This dissertation explores sociolinguistic issues surrounding the /ay/ and /au/ diphthongs on the island of Martha’s Vineyard, Massachusetts. I first present a synchronic analysis of raising and fronting, or centralization, of /ay/ and /au/ found in words such as “tight” and “house”. This study also revisits Labov's (1962, 1963, 1972a) germinal sociolinguistic work on Martha's Vineyard speech to allow for a comparison of past and present linguistic use. The current sociolinguistic analysis of these diphthongs sheds light on the diachronic process of a sound change.
Four decades ago, Labov observed that the first element of the /ay/ and /au/ diphthongs was centralized for Martha’s Vineyard men, particularly middle-aged fishermen, and correlated it with certain linguistic and social factors like identity (i.e., local heritage) and resistance to summer visitors. My previous research indicated that, in recent decades, islanders have been using mainland linguistic features as more and more new residents and tourists inundate this once tranquil maritime community. In this dissertation, I offer a more complete sociolinguistic analysis of the /ay/ and /au/ diphthongs from a new set of data from both men and women, collected in a speech community on Martha’s Vineyard.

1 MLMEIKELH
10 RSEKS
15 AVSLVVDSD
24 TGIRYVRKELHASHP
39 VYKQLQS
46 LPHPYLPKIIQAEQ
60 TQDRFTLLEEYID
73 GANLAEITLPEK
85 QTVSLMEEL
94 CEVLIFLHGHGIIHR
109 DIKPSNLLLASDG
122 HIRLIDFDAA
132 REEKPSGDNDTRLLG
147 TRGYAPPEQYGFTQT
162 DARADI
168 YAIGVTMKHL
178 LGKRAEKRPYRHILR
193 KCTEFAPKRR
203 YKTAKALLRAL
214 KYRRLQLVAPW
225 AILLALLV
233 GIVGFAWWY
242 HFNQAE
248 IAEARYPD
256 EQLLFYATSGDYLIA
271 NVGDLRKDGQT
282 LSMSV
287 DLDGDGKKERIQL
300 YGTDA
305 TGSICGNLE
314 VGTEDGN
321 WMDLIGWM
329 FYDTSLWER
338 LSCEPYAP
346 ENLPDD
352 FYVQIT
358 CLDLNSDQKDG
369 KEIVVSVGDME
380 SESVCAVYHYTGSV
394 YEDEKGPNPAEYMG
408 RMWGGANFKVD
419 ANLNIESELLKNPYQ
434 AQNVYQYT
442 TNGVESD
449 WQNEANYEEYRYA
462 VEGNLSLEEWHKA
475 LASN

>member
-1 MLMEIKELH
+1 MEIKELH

The outcome of this investigation suggests a change in the linguistic patterns observed by Labov, away from centralization, mainly guided by the notion of the “linguistic market”. I argue in this dissertation that the linguistic change, or decentralization, of the /ay/ and /au/ diphthongs which has occurred is due to the socioeconomic restructuring and ideological changes that are taking place on the island, all of which are driven by socioeconomic factors and the linguistic market. These changes, in essence, are a result of a recognized reliance by islanders on new residents and tourists for financial stability. The acoustic and social factors are analyzed using VARBRUL to show how /ay/ and /au/ variation patterns today with various internal and external factors found to be salient in Labov’s earlier study.